Ernst Welteke, the president of Germany's central bank, has resigned following investigations into a hotel stay paid for by Dresdner Bank.
The Bundesbank board says Ernst Welteke's resignation is appropriate
The row started after a news magazine reported that Mr Welteke and his family accepted a 7,600-euro ($9,200; £5,000) free stay in Berlin's top Adlon Hotel.
Mr Welteke was at a celebration of the euro's first year as a cash currency.
Germany's government has dismissed opposition calls for an inquiry into charges it leaked letters with details.
The opposition Christian Democrat party is accusing the Finance Ministry of starting the story about the Bundesbank chief, by leaking hotel bills and other documents to the news magazine Der Spiegel.
But a government spokesman rejected the allegation as "fantasy".
"Crime thrillers can be an exceptionally exciting read, but sometimes fantasy gets the better of some people," said Thomas Steg.
The Bundesbank board said the resignation was appropriate "with regard to the reputation of the institution and the exercise of its responsibilities".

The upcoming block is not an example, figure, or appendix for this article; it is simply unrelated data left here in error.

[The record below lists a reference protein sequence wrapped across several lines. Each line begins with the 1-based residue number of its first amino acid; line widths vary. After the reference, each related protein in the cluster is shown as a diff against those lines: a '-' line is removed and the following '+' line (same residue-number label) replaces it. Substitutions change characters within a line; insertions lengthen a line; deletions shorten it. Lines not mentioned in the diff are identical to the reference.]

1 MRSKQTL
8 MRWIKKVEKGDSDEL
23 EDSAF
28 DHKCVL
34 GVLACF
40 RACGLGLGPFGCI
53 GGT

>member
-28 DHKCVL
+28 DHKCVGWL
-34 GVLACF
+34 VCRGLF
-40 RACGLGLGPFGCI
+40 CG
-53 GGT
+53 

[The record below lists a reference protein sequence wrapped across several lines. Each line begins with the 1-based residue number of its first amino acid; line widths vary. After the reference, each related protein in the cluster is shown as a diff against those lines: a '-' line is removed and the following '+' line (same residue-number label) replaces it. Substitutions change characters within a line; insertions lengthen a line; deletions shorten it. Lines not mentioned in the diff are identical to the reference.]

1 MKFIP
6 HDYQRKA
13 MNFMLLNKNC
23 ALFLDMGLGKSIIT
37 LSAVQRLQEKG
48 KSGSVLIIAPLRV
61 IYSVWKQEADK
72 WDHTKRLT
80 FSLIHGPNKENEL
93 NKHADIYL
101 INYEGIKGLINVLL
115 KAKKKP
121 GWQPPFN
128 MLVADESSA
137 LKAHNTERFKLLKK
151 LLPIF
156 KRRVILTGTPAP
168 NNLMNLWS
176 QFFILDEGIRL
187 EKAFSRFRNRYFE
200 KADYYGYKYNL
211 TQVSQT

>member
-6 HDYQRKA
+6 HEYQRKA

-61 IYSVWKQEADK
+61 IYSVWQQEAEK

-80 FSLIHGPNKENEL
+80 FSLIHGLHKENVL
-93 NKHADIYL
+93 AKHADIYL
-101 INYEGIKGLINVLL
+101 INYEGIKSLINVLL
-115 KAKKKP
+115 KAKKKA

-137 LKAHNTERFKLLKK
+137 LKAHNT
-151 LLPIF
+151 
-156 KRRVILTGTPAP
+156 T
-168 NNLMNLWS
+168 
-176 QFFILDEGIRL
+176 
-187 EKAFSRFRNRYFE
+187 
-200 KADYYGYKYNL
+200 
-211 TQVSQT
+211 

A statement from Mr Welteke following his resignation said the German central bank had been subjected to "irresponsible pressure", particularly by the Finance
"The board in particular is being subjected to irresponsible pressure," he said.
"The relationship of trust between the federal Finance Ministry and myself has been
The talk within financial and government circles in Germany is about who might replace Mr Welteke.
Deputy Finance Minister Caio Koch-Weser will probably not be picked by the German government because he lacks support in the financial community, a central bank source said.
Mr Koch-Weser was in line to become IMF managing director in 2000, but his application was blocked by the US and other countries.
Other possibilities are Bundesbank Vice President Juergen Stark - who took over as interim president during Mr Welteke's absence - and Ingrid Matthaeus-Maier, a board member of the KfW development bank.
Part of the German central bank chief's role was a seat at the European Central Bank's Governing Council which sets interest rates for the euro zone.
At 61, he has spent 4-1/2 years as Bundesbank President after rising through the Social Democrat ranks and in the first half of the 1990s served under Hans Eichel, Hesse state premier at the time.
Mr Eichel, now Finance Minister, pulled no punches when he made observations of his former political ally's behaviour at the start of the scandal.
His conduct would have been unacceptable in a government minister, he said.